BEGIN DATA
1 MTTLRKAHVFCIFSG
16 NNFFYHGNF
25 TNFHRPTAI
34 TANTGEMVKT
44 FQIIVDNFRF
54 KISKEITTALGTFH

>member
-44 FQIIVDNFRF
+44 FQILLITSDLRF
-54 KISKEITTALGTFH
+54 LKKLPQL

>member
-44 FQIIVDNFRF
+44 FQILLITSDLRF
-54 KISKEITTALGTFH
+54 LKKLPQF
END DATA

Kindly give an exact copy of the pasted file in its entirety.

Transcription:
1 MTTLRKAHVFCIFSG
16 NNFFYHGNF
25 TNFHRPTAI
34 TANTGEMVKT
44 FQIIVDNFRF
54 KISKEITTALGTFH

>member
-44 FQIIVDNFRF
+44 FQILLITSDLRF
-54 KISKEITTALGTFH
+54 LKKLPQL

>member
-44 FQIIVDNFRF
+44 FQILLITSDLRF
-54 KISKEITTALGTFH
+54 LKKLPQF